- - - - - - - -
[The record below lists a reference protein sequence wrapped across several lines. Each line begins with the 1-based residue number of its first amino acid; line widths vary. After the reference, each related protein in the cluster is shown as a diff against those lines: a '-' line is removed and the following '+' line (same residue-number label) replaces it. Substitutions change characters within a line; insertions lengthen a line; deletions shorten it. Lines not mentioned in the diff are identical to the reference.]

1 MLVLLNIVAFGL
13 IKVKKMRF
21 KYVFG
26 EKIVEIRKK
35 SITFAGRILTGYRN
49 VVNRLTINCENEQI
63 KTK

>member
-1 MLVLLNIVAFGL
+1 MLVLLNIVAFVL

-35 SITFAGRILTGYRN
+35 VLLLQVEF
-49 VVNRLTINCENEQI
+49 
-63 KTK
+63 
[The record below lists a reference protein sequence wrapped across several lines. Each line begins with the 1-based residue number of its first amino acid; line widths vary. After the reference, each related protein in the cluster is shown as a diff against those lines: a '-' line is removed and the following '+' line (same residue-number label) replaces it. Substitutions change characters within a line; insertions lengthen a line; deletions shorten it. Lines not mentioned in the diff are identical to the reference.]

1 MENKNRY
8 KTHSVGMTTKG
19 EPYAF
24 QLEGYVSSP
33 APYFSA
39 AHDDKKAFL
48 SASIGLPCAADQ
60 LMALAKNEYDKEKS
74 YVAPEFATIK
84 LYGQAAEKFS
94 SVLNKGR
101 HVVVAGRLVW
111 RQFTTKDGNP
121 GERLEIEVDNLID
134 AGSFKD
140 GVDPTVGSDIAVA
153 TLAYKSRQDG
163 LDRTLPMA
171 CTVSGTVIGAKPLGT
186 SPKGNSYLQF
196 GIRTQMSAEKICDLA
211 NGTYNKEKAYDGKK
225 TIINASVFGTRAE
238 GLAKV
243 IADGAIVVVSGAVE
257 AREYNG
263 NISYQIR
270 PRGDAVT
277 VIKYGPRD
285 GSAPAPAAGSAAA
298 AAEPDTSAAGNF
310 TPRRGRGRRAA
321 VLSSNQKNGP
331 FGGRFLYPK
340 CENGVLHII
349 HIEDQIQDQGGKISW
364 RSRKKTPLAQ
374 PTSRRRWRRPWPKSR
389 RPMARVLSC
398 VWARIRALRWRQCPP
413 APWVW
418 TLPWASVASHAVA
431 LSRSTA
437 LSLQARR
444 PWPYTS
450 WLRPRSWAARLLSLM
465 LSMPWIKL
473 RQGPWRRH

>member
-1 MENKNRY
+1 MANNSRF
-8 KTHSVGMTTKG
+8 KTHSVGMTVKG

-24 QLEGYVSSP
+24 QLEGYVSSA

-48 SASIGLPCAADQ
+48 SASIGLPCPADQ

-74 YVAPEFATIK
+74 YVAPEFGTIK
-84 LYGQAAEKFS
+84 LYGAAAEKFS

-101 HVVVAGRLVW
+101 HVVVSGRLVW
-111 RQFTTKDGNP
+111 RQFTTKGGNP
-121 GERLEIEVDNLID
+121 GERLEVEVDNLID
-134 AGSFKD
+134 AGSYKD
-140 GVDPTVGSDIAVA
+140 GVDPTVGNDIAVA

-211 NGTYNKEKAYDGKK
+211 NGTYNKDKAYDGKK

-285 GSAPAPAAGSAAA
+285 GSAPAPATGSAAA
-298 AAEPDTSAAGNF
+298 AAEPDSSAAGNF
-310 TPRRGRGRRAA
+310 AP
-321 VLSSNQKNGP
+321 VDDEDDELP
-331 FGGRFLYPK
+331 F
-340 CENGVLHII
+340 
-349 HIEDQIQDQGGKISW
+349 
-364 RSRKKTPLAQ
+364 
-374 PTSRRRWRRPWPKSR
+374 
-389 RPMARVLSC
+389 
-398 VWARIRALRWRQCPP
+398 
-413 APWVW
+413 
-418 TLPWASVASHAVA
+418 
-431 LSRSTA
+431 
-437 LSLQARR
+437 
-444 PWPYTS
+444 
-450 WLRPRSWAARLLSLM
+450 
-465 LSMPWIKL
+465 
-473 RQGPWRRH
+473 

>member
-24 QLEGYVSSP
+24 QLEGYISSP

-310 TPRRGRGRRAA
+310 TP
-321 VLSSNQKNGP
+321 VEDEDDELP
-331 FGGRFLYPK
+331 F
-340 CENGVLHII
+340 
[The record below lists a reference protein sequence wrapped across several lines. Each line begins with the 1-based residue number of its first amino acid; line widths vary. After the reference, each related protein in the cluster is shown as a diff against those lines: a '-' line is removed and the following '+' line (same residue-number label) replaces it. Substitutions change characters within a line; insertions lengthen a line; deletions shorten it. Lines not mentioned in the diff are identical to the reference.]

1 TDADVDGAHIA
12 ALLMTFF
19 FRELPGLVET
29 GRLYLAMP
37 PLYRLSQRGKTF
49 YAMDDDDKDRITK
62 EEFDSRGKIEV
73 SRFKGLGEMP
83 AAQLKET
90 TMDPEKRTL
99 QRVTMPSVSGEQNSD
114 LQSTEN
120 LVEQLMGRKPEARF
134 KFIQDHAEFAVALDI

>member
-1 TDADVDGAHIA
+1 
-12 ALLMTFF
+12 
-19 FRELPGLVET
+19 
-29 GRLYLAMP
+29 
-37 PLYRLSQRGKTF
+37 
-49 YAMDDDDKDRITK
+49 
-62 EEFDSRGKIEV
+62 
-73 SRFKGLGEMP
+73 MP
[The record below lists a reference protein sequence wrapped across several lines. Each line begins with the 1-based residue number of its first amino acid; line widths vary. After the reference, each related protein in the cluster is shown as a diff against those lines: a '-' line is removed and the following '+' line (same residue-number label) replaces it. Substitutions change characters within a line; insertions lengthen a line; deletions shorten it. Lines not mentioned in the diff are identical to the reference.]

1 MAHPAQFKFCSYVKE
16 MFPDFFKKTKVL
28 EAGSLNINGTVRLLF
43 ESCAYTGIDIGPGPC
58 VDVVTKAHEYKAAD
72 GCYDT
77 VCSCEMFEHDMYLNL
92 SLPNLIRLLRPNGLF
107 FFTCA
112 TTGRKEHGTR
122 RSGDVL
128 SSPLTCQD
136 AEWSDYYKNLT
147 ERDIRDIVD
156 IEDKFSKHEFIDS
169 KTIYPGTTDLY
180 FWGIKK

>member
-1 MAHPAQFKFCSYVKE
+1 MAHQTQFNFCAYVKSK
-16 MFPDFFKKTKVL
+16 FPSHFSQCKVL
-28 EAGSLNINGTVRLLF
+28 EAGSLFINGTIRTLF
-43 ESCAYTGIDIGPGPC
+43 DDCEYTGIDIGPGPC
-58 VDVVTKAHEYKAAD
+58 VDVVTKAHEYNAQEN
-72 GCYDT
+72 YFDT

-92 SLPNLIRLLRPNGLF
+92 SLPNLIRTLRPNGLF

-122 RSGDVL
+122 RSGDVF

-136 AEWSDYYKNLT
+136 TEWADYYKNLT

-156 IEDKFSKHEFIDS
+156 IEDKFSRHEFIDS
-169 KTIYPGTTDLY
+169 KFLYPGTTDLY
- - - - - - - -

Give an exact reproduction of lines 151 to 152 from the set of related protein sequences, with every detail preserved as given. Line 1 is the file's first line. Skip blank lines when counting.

90 TMDPEKRTL
99 QRVTMPSVSGEQNSD